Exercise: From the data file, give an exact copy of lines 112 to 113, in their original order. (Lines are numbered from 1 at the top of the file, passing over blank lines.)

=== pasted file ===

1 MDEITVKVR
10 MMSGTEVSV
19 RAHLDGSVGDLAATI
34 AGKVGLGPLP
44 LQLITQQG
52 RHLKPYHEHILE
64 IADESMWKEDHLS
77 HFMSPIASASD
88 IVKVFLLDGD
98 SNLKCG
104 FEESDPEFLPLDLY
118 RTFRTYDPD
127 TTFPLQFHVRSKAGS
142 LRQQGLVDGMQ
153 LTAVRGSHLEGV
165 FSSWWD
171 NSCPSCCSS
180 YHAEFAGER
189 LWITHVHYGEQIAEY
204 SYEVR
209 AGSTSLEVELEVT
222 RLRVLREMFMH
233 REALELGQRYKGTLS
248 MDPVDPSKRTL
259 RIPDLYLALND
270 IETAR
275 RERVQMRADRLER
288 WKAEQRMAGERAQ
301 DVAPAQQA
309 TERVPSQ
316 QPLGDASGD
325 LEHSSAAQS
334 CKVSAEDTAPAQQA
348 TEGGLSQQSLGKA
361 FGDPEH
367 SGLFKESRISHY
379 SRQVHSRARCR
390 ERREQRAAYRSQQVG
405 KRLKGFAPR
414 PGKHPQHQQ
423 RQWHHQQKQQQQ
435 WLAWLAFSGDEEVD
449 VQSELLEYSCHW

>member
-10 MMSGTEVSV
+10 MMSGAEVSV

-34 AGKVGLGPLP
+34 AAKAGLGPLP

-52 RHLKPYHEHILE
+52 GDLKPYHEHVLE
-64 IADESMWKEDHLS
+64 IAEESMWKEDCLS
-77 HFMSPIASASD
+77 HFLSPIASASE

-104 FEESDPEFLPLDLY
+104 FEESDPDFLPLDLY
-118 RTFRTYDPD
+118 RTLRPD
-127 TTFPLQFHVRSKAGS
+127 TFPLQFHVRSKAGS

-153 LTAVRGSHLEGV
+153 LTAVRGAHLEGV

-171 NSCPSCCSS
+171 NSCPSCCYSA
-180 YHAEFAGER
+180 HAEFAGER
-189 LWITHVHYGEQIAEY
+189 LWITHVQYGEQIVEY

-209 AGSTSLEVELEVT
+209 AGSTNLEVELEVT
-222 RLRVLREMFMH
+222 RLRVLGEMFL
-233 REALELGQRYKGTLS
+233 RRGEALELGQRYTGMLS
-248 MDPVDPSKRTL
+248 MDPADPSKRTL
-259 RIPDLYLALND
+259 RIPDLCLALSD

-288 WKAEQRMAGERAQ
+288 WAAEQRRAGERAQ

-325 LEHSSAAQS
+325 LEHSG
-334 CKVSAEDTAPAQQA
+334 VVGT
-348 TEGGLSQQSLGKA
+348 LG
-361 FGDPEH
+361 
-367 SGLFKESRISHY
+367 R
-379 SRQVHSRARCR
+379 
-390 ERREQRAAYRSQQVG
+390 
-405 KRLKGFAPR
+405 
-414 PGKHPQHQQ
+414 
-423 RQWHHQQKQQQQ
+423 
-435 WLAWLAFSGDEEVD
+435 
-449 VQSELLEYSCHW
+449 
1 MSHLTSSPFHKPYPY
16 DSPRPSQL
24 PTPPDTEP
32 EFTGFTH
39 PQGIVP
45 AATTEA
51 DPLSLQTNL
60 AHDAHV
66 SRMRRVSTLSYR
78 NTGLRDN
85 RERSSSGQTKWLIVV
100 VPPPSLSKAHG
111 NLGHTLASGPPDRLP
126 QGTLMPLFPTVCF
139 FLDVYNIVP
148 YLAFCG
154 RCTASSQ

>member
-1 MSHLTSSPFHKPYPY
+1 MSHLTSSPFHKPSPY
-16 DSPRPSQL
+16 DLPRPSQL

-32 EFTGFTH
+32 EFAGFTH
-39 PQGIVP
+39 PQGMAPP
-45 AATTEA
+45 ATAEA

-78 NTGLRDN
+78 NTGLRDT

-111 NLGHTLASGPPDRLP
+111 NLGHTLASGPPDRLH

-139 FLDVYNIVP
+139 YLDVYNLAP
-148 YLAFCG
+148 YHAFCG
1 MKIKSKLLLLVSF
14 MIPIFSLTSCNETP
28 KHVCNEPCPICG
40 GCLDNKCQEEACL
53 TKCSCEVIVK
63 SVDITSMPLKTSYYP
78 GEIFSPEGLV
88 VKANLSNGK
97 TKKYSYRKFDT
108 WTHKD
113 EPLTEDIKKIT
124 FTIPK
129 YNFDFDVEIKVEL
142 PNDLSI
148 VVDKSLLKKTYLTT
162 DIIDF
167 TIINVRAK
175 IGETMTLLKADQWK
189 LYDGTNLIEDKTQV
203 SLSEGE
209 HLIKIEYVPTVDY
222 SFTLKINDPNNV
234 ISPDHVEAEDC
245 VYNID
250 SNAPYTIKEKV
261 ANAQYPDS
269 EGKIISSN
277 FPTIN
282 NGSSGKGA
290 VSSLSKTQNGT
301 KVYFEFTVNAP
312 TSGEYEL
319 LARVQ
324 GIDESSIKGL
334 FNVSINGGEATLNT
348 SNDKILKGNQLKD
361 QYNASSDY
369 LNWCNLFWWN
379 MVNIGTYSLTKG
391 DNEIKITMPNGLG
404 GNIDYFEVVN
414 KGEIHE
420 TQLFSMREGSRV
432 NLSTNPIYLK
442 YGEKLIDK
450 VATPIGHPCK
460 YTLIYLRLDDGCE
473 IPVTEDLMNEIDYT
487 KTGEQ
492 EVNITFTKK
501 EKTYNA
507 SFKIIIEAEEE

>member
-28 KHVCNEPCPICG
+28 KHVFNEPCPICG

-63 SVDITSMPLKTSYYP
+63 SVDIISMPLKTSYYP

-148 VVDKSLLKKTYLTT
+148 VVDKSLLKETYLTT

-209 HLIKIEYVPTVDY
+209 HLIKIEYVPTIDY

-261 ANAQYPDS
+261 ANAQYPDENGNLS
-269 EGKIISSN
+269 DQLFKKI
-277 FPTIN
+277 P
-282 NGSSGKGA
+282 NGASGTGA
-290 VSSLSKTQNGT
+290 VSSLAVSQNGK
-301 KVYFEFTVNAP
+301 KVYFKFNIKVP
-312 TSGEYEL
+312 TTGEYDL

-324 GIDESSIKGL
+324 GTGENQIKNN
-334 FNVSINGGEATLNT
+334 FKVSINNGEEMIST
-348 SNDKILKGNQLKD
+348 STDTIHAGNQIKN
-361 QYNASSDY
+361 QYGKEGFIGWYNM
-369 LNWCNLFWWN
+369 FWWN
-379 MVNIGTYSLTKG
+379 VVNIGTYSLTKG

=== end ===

60 AHDAHV
66 SRMRRVSTLSYR